World

August 18, 2012

Israel sees month long war after Iran strike

by Amy Teibel
Associated Press

An Israeli attack on Iran’s nuclear program could trigger a bloody month long war on multiple fronts, killing hundreds of Israelis or more, the Israeli Cabinet’s civil defense chief warned in an interview published Wednesday.

It was the most explicit assessment yet of how the government sees events unfolding in the aftermath of an Israeli attack.

Matan Vilnai, who is stepping down as the “home front” Cabinet minister to become Israel’s ambassador to China, described the scenarios to Israel’s Maariv daily at a time of heightened debate about the Iranian nuclear threat.

Vilnai, a retired general who was deputy military chief of staff, has spent the past five years overseeing upgrades of Israel’s civil defense systems, including air-raid sirens, bomb shelters and a public alert system.

In the Maariv interview, Vilnai said “the home front is ready as never before.” Nonetheless, he said the country must be braced for heavy casualties in the case of conflict with Iran.

Vilnai said the government has prepared for the possibility of hundreds of rockets and missiles falling on Israeli population centers each day, with the expectation of 500 deaths.

“It could be that there will be fewer fatalities, but it could be there will be more. That is the scenario that we are preparing for according to the best experts,” he said. “The assessments are for a war that will last 30 days on a number of fronts.”

Israel is convinced that archenemy Iran is trying to build nuclear weapons, dismissing Tehran’s claims that its nuclear program is for civilian purposes. Israel considers nuclear-armed Iran to be a mortal danger. Iran backs anti-Israel militants with funds and weapons, and its leaders often call for Israel’s destruction.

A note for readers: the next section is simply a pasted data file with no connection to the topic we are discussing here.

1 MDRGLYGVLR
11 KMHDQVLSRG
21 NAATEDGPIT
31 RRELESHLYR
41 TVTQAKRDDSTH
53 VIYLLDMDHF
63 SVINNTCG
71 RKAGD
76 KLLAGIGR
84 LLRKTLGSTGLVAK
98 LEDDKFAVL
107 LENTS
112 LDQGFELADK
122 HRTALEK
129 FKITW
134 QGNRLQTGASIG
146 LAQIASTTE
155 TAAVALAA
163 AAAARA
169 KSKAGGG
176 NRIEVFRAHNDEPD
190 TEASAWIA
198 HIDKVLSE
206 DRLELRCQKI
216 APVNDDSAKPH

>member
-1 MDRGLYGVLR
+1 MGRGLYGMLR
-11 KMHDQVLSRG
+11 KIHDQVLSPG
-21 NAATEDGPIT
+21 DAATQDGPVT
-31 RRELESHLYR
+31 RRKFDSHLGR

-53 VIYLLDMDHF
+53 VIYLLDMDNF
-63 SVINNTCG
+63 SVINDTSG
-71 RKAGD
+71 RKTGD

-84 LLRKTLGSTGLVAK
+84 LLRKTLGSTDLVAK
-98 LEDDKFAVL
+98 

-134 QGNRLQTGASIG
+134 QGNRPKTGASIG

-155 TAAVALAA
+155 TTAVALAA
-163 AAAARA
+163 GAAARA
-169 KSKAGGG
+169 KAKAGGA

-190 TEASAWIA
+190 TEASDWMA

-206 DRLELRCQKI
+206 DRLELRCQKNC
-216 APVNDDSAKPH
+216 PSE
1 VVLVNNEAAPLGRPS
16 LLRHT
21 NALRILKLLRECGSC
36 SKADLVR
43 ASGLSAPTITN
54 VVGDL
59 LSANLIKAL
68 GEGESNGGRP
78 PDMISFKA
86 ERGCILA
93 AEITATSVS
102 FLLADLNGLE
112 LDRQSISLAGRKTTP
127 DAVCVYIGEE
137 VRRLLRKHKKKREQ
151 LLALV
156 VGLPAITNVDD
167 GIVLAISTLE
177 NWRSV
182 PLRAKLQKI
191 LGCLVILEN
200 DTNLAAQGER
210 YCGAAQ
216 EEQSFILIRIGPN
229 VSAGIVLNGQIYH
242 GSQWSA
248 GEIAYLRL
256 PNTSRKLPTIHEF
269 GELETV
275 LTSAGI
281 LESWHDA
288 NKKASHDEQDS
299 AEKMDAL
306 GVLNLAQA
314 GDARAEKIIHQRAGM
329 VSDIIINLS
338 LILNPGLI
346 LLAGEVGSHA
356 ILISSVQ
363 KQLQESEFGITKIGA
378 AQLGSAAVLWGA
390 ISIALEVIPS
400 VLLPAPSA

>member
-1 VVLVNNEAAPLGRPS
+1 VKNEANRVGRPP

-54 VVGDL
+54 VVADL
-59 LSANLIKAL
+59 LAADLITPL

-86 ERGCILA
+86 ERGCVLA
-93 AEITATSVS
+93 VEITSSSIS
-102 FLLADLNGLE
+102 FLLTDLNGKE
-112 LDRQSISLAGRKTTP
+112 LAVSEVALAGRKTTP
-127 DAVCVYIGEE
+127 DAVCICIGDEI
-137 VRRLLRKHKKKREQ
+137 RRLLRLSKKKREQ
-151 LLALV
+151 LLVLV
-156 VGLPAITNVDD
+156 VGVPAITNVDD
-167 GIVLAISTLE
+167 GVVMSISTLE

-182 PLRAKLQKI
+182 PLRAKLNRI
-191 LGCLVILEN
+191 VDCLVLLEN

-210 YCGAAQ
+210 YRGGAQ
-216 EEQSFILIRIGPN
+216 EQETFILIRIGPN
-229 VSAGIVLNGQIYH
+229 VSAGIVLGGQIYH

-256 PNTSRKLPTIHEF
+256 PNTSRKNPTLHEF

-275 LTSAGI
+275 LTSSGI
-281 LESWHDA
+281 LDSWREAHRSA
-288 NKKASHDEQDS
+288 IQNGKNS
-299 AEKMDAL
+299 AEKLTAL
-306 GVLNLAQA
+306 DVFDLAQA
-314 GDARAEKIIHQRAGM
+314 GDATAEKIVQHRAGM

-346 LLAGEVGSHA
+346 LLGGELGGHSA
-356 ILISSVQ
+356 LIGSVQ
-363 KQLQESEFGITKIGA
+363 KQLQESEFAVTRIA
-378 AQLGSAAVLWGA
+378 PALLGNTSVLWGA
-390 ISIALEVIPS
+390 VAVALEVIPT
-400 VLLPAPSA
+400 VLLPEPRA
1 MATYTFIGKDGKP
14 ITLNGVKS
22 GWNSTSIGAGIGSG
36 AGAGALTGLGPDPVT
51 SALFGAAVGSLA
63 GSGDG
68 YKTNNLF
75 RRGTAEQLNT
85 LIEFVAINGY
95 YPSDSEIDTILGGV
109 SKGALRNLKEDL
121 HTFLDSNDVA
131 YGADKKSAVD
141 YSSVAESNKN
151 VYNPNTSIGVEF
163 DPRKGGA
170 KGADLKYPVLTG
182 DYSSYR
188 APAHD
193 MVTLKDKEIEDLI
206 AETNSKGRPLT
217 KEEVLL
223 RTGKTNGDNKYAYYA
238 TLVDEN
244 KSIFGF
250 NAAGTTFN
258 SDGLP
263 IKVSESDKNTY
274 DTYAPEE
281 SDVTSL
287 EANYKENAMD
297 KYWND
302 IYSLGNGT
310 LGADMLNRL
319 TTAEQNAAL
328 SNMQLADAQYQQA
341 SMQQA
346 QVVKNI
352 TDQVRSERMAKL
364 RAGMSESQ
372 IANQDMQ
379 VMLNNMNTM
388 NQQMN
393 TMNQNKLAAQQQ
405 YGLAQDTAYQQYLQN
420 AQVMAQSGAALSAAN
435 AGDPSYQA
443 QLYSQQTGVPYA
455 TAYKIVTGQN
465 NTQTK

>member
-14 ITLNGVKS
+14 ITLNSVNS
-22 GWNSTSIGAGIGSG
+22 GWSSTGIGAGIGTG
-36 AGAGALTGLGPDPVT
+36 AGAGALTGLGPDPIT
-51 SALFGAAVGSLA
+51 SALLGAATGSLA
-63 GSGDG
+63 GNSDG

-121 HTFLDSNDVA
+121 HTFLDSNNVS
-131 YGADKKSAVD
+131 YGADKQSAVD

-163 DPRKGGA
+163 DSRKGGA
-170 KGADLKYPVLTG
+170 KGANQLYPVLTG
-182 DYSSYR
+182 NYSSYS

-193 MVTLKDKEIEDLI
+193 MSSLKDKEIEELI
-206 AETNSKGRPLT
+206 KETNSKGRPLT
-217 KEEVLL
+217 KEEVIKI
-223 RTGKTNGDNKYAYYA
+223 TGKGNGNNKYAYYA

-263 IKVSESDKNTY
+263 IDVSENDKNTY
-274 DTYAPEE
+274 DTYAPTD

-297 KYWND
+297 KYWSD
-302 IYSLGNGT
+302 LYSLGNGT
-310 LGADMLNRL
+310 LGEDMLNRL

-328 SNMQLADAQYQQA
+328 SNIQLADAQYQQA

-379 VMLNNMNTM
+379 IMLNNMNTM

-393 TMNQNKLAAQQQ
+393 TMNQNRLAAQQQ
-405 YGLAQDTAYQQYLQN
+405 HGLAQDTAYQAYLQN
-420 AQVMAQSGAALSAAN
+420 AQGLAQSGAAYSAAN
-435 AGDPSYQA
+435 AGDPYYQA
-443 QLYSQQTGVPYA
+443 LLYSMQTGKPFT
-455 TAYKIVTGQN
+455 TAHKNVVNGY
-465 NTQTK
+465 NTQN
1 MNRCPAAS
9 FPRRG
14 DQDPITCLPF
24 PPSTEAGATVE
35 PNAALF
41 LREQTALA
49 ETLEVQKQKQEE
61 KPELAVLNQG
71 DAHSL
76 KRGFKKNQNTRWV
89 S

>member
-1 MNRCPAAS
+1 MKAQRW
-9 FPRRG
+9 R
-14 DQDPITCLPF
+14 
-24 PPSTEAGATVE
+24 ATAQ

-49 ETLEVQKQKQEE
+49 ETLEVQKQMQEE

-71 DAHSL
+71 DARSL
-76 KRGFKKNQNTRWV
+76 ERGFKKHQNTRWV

In his latest pronouncement, Iranian Supreme leader Ali Khamenei said Israel will disappear from “the scene of geography.” Addressing war veterans in Tehran on Wednesday, he said Iran considers it its “religious duty to save this Islamic country (Palestine) from the clutches of the Zionist occupiers.”

Israel’s leaders have indicated an attack is a possibility if they conclude the international community has failed to halt the Iranian nuclear program.

Vilnai did not elaborate on how he reached his assessments, but his office relies on intelligence and other assessments about Iranian weapons capabilities and Israeli susceptibility. Defense Minister Ehud Barak has also said the Israeli death toll could be in the range of 500 in such a conflict.

“Just as the citizens of Japan have to realize that they can have earthquakes, so the citizens of Israel have to realize that if they live here, they have to be prepared to expect missiles on the home front,” Vilnai said. “It’s not pleasant for the home front, but decisions have to be made, and we have to be ready.”

Vilnai has made similar comments in other media outlets in recent days.

At a news briefing in Washington Aug. 14, U.S. Defense Secretary Leon Panetta reaffirmed the U.S. assessment that Israel has not yet decided whether to strike, while the U.S. military chief, Gen. Martin Dempsey, echoed a widely held assessment that an Israeli operation would only set back, not destroy, Iran’s nuclear project.

Vilnai was stepping down Aug. 15 to take up his new post in China. He is being replaced by a former internal security service chief, Avi Dichter.

 




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